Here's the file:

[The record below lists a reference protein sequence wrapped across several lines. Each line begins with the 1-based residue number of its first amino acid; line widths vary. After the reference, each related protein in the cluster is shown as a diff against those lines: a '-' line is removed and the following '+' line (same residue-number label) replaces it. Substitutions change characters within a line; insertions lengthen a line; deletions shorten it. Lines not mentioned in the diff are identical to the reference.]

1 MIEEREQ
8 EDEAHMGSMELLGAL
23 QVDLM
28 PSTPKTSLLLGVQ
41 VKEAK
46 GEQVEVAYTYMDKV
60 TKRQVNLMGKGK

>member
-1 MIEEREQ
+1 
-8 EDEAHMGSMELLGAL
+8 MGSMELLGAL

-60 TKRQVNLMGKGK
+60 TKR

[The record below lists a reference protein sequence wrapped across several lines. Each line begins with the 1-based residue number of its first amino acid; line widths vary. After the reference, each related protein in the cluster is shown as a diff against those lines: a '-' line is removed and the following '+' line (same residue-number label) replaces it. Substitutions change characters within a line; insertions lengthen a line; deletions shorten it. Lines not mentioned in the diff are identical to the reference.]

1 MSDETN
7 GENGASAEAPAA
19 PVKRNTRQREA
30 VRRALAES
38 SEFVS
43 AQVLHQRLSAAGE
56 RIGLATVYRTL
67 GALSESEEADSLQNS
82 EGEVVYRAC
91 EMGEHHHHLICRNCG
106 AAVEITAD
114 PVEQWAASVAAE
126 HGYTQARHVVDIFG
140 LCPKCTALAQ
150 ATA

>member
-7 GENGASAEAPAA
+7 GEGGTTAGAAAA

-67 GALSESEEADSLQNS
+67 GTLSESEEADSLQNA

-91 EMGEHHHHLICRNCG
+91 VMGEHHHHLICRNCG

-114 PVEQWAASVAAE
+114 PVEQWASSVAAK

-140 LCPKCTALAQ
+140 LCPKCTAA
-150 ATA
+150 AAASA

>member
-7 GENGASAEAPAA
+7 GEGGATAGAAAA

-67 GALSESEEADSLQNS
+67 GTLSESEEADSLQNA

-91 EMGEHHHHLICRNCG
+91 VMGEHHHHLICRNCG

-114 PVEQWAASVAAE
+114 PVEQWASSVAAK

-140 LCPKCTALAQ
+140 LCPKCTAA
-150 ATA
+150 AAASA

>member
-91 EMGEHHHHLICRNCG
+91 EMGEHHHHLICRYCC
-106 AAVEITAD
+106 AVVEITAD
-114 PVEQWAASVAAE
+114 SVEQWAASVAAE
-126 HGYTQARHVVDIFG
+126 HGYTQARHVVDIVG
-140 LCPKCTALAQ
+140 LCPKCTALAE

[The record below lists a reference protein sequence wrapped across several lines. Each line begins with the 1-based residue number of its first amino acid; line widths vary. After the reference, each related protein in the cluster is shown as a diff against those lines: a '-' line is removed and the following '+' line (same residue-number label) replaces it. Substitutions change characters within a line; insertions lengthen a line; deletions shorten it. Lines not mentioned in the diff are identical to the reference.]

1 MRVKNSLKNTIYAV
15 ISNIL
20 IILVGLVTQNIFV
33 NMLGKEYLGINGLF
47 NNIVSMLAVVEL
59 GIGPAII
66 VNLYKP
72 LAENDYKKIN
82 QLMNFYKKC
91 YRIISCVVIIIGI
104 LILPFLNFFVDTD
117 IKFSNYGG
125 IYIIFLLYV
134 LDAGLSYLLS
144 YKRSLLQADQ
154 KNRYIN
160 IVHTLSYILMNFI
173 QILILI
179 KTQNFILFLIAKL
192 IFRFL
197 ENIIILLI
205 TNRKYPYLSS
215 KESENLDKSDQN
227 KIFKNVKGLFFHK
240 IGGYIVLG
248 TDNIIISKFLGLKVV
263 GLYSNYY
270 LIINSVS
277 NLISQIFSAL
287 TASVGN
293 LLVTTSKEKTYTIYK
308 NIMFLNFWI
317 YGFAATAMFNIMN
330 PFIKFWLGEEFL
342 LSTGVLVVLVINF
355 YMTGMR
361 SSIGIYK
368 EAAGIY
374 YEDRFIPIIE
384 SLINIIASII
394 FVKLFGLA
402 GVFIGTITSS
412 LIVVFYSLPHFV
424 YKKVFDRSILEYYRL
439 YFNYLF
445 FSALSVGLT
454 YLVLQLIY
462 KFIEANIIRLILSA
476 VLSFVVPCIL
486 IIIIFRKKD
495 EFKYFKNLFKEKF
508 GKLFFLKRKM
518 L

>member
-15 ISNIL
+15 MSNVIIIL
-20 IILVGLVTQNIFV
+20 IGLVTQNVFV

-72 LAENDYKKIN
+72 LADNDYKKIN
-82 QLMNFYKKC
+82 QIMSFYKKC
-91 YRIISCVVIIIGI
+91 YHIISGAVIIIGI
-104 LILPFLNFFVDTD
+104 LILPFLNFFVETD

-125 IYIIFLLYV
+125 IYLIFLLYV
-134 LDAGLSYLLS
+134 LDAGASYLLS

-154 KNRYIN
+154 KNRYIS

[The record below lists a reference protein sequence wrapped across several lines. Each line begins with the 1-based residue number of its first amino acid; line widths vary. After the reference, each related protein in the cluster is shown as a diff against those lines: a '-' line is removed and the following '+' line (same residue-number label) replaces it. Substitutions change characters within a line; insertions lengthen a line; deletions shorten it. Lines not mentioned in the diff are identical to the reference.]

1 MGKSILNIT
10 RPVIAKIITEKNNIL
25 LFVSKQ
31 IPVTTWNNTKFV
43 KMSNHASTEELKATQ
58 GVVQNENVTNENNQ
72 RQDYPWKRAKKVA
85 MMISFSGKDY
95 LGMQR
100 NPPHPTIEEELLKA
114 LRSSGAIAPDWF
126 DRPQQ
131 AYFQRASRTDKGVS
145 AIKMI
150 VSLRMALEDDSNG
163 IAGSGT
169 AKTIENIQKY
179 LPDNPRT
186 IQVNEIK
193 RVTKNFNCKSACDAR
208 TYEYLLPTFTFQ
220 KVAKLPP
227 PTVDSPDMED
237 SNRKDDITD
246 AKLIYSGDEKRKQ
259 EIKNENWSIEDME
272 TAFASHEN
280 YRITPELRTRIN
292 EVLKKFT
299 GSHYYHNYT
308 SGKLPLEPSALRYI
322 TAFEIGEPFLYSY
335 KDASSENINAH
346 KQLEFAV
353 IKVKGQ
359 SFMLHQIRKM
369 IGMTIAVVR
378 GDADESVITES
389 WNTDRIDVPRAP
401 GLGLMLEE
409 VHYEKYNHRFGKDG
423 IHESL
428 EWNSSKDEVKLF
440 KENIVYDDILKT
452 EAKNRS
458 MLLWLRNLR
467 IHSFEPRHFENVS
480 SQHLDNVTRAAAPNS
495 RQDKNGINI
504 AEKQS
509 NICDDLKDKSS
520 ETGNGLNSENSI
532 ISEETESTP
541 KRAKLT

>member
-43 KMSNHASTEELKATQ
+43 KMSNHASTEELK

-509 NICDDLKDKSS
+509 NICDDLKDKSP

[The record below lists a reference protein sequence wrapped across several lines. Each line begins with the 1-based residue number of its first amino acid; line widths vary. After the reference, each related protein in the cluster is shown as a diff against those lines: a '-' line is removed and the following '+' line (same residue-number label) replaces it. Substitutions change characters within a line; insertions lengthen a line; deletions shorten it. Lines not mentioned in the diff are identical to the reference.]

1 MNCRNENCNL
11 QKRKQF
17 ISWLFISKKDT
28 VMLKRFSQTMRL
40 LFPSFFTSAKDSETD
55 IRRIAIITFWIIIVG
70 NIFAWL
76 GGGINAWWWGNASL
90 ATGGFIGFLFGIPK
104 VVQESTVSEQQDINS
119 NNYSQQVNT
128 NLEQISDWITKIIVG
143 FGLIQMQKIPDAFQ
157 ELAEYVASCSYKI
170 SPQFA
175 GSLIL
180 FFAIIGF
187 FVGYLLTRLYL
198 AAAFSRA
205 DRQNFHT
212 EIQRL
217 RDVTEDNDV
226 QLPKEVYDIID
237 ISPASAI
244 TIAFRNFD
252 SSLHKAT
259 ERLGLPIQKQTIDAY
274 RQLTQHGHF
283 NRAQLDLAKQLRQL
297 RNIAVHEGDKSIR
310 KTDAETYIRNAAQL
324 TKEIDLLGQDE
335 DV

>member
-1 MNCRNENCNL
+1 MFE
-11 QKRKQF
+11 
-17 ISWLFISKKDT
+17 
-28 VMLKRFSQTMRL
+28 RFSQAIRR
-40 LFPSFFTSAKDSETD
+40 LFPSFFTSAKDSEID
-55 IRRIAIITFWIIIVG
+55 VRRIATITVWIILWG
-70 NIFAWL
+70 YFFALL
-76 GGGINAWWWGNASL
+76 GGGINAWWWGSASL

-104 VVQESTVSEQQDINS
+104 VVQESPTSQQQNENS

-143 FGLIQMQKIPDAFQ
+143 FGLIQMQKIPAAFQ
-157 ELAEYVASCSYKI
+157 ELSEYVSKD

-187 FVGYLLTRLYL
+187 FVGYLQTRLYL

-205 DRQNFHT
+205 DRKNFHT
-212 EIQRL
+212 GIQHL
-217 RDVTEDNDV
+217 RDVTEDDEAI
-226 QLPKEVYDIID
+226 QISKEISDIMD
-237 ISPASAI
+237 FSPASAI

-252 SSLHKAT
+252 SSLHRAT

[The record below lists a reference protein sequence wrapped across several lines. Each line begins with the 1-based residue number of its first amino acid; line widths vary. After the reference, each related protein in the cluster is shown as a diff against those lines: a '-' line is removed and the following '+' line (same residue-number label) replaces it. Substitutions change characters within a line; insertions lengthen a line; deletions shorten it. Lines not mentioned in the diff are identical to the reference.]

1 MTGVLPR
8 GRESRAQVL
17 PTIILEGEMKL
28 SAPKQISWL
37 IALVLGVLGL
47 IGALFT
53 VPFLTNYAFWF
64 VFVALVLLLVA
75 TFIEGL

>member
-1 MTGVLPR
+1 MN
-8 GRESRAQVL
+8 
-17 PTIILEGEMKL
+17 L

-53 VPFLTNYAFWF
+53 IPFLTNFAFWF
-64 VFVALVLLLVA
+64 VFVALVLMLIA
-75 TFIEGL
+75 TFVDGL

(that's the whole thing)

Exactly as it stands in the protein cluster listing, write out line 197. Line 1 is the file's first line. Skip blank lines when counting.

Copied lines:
>member